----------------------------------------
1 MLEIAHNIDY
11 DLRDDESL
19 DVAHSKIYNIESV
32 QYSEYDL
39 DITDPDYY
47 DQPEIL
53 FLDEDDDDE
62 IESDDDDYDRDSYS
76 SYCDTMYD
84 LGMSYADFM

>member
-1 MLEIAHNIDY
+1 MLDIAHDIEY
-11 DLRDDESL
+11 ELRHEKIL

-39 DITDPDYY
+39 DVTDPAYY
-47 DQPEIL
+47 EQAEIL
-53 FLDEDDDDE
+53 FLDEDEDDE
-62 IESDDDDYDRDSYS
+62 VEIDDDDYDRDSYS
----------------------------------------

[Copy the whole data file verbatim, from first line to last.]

1 MLEIAHNIDY
11 DLRDDESL
19 DVAHSKIYNIESV
32 QYSEYDL
39 DITDPDYY
47 DQPEIL
53 FLDEDDDDE
62 IESDDDDYDRDSYS
76 SYCDTMYD
84 LGMSYADFM

>member
-1 MLEIAHNIDY
+1 MLDIAHDIEY
-11 DLRDDESL
+11 ELRHEKIL

-39 DITDPDYY
+39 DVTDPAYY
-47 DQPEIL
+47 EQAEIL
-53 FLDEDDDDE
+53 FLDEDEDDE
-62 IESDDDDYDRDSYS
+62 VEIDDDDYDRDSYS